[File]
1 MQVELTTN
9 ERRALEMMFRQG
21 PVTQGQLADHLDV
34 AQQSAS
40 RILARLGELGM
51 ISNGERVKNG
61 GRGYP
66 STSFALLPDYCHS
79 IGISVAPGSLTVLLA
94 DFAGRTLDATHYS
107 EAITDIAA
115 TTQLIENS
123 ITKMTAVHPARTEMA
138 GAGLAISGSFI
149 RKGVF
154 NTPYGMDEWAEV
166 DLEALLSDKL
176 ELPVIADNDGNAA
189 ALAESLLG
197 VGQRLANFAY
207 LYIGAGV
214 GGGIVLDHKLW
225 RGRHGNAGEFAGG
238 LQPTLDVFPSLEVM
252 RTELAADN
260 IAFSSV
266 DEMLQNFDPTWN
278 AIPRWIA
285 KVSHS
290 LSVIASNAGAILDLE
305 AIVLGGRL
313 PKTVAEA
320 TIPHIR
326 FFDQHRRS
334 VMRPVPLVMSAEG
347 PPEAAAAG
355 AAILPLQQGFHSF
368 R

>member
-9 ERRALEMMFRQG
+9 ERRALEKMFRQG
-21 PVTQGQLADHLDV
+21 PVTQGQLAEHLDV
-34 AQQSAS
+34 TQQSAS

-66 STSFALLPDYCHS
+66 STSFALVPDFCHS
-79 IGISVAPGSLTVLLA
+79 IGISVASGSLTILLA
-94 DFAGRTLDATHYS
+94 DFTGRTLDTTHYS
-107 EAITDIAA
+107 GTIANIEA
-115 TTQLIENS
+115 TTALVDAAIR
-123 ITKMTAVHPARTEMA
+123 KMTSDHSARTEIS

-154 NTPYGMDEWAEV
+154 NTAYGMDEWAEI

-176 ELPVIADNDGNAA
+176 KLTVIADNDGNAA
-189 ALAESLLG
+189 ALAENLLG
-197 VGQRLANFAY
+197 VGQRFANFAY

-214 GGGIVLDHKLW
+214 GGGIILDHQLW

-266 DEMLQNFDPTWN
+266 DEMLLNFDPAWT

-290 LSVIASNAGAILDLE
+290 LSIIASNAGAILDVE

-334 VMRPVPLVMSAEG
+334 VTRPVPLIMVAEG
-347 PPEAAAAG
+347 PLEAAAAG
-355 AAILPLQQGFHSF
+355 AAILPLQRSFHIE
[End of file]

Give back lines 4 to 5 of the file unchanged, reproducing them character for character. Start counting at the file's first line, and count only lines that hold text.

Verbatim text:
34 AQQSAS
40 RILARLGELGM